South Carolina’s Medicaid director says his agency will begin covering 100 percent of the costs for rural hospitals to provide “charity care.” That is, free or reduced health care for low-income South Carolinians who may not be able to afford it. It’s also known as “uncompensated care.”
State Department of Health and Human Services director Tony Keck told legislators in the House Ways & Means Committee last week that the idea is to help those rural hospitals that are struggling to stay afloat financially.
“We’re trying to target our limited money to the places where there is the most need,” he said in testimony Thursday. “As you look at rural hospitals… and the types of patients that they see, they see a large number of uncompensated care patients and a large number of Medicaid and Medicare patients who pay a lot less.”
Gov. Nikki Haley first announced the “Rural Hospital Transformation” idea during her State of the State address on January 16. “We’ve long known that rural hospitals face challenges that larger hospitals don’t, and now, for the first time ever, the state of South Carolina is going to treat them that way,” Haley said in a release the next day.
19 hospitals that Medicaid has designated as “rural” in the state will receive 100 percent funding for any uncompensated care, starting in October. The investment, projected to cost $20 million across the 19 hospitals, will come from South Carolina’s Medicaid Disproportionate Share Hospital (DSH) program, Keck said.
The program reimbursed 57 percent of the charity care costs for all hospitals in the state last year, for a total of $461 million. The rate was flat and did not vary based on the hospital’s location or patient demographics. Now, those 19 hospitals will receive a larger share of the pot.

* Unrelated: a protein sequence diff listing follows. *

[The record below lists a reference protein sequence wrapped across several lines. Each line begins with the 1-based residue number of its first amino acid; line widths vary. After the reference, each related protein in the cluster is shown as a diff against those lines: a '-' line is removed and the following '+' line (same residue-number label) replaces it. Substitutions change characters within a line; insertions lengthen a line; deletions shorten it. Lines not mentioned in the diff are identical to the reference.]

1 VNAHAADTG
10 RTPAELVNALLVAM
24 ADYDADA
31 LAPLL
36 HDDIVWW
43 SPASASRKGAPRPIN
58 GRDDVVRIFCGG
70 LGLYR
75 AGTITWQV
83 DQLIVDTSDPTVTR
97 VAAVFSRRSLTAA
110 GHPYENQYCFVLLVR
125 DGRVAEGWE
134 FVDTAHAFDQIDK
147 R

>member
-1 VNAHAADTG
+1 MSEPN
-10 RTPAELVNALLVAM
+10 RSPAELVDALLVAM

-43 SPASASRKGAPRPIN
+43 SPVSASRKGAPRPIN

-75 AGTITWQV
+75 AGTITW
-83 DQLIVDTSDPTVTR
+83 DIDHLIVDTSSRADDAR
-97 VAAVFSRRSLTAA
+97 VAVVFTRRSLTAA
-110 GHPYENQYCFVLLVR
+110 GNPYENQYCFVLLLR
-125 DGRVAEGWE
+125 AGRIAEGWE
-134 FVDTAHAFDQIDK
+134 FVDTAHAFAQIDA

State Rep. Gilda Cobb-Hunter (D-Orangeburg) said she likes the idea behind the plan, but is concerned that it will not be implemented until October. She said she’s worried some hospitals could go out of business by then, much like Bamberg County Hospital did last year.
“I’m just trying to figure out whether or not Rural Hospital Transformation is going to come soon enough (and) quick enough for those hospitals that… may be on the bubble and be very close to closing,” she told Keck during the hearing.
But Keck said Bamberg County faced other larger issues beyond Medicaid, losing many of its patients to the nearby Orangeburg Regional Medical Center in recent years. However, he did not dispute that other rural hospitals are struggling to adapt as specialty (and more financially lucrative) care becomes centralized in larger hospital networks.
“Putting $20 million into rural hospitals… is a major, major investment in the ability of those hospitals to thrive, and not just survive,” he said, “But, I put ‘transformation’ because there are rural hospitals that, even with additional money,… if people continue just to drive on by to the next large, tertiary hospital that’s only 30 minutes down the road to get their surgery, there’s very, very, very little we could do as a state to prevent that.”
19 Hospitals Participating in Rural Hospital Transformation Initiative:
Abbeville County, Allendale County, Barnwell County, Chester County, Chesterfield General Hospital, Clarendon Memorial Hospital, Coastal Carolina Hospital, Colleton Medical Center, Edgefield County Hospital, Fairfield Memorial Hospital, Hampton Regional Medical Center, Lake City Community Hospital, Laurens County Hospital, Marion County Medical, Marlboro Park Hospital, McLeod Regional Medical in Dillon, Newberry County Hospital, and Williamsburg Regional Hospital